ters on the one hand and the natural sciences on the other, the great majority of mankind, all who have not exceptional and overpowering aptitudes for the study of nature, would do well, I can not but think, to choose to be educated in humane letters rather than in the natural sciences. Letters will call out their being at more points, will make them live more.
And indeed, to say the truth, I can not really think that humane letters are in danger of being thrust out from their leading place in education, in spite of the array of authorities against them at this moment. So long as human nature is what it is, their attractions will remain irresistible. They will be studied more rationally, but they will not lose their place. What will happen will rather be that there will be crowded into education other matters besides, far too many; there will be, perhaps, a period of unsettlement and confusion and false tendency; but letters will not in the end lose their leading place. If they lose it for a time, they will get it back again. We shall be brought back to them by our wants and aspirations. And a poor humanist may possess his soul in patience, neither strive nor cry, admit the energy and brilliancy of the partisans of physical science, and their present favor with the public, to be far greater than his own, and still have a happy faith that the nature of things works silently on behalf of the studies which he loves, and that, while we shall all have to acquaint ourselves with the great results reached by modern science, and to give ourselves as much training in its disciplines as we can conveniently carry, yet the majority of men will always require humane letters, and so much the more as they have the more and the greater results of science to relate to the need in man for conduct, and to the need in him for beauty.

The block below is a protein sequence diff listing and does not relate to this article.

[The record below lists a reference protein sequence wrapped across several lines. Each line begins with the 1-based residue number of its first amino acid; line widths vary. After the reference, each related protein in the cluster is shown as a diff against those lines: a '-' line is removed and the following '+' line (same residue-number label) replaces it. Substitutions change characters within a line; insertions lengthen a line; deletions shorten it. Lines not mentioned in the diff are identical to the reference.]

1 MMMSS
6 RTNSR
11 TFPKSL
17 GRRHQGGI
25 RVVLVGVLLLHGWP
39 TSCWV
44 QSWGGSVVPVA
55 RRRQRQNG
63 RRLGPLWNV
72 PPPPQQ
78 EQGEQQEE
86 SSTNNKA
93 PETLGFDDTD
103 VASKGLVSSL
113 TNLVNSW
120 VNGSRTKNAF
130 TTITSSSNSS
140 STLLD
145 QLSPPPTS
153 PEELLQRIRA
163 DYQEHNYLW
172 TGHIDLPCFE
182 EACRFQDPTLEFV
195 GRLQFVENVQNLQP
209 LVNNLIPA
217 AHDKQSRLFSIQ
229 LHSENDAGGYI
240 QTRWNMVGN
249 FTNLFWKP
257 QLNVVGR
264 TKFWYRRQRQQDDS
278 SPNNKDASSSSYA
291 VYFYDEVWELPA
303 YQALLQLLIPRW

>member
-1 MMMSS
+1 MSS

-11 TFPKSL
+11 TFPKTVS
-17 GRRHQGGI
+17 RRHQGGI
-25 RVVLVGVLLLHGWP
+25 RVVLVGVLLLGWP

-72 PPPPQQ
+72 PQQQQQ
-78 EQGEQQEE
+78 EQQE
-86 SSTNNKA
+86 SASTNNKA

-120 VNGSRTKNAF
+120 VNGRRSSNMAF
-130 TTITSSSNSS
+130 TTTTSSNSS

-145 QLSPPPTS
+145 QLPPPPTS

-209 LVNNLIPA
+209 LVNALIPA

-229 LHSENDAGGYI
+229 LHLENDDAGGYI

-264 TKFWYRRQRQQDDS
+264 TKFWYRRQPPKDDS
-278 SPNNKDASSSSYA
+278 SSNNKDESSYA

And so we have turned in favor of the humanities the "No wisdom, nor understanding, nor counsel, against the Eternal!" which seemed against them when we started. The "hairy quadruped furnished with a tail and pointed ears, probably arboreal in his habits," carried hidden in his nature, apparently, something destined to develop into a necessity for humane letters. The time warns me to stop; but most probably, if we went on, we might arrive at the further conclusion that our ancestor carried in his nature, also, a necessity for Greek. The attackers of the established course of study think that against Greek, at any rate, they have irresistible arguments. Literature may perhaps be needed in education, they say; but why on earth should it be Greek literature? Why not French or German? nay, "has not an Englishman models in his own literature of every kind of excellence?" As before, it is not on any weak pleadings of my own that I rely for convincing the gainsayer; it is on the constitution of human nature itself and on the instinct of self-preservation in humanity. The instinct for beauty is set in human nature, as surely as the instinct for